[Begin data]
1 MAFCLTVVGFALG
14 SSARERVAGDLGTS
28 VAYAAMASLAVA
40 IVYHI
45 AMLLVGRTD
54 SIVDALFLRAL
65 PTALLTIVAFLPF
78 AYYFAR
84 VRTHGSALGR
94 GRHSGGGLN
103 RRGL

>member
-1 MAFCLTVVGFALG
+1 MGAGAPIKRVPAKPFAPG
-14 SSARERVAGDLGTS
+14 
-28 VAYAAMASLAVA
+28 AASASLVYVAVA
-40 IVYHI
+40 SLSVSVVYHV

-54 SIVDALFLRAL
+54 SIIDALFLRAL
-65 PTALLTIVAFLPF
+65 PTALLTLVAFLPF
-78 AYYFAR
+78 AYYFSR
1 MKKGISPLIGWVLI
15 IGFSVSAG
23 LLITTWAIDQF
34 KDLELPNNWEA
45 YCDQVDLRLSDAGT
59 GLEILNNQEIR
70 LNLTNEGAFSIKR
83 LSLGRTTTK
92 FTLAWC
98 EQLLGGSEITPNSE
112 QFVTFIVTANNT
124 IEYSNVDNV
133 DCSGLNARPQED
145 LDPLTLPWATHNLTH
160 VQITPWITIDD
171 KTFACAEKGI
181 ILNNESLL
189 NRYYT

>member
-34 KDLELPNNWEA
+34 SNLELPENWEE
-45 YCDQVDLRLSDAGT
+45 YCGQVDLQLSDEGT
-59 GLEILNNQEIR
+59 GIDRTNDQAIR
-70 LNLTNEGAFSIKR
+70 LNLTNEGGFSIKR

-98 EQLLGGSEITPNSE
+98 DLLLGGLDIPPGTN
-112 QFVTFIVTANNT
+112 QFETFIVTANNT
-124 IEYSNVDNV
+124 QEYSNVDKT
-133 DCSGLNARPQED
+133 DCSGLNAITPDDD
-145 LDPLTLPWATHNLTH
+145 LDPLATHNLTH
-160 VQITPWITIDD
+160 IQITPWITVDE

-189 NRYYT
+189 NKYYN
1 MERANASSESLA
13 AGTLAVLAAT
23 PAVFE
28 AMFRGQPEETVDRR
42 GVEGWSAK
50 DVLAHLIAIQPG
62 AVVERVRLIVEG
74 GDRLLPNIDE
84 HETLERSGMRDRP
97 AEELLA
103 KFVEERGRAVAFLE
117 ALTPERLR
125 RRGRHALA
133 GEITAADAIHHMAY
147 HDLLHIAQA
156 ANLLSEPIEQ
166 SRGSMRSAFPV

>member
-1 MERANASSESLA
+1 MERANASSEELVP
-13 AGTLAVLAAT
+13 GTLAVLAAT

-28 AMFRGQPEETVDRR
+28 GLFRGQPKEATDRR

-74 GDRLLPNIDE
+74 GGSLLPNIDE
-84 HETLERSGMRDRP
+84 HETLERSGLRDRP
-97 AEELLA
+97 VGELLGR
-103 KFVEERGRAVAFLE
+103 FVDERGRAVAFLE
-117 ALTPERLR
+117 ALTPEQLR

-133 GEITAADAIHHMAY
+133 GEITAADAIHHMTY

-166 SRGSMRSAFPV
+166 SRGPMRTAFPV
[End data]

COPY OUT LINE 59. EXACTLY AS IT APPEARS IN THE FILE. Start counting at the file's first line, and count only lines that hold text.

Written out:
+124 QEYSNVDKT